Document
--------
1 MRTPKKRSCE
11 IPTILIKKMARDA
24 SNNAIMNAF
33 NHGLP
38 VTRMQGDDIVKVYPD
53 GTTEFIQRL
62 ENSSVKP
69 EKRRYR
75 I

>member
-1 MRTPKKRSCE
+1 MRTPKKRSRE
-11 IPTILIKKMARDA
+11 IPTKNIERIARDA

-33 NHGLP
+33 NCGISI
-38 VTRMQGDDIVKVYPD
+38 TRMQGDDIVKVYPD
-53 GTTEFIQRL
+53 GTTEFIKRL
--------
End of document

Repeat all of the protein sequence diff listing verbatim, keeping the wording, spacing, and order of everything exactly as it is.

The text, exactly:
1 MRTPKKRSCE
11 IPTILIKKMARDA
24 SNNAIMNAF
33 NHGLP
38 VTRMQGDDIVKVYPD
53 GTTEFIQRL
62 ENSSVKP
69 EKRRYR
75 I

>member
-1 MRTPKKRSCE
+1 MRTPKKRSRE
-11 IPTILIKKMARDA
+11 IPTKNIERIARDA

-33 NHGLP
+33 NCGISI
-38 VTRMQGDDIVKVYPD
+38 TRMQGDDIVKVYPD
-53 GTTEFIQRL
+53 GTTEFIKRL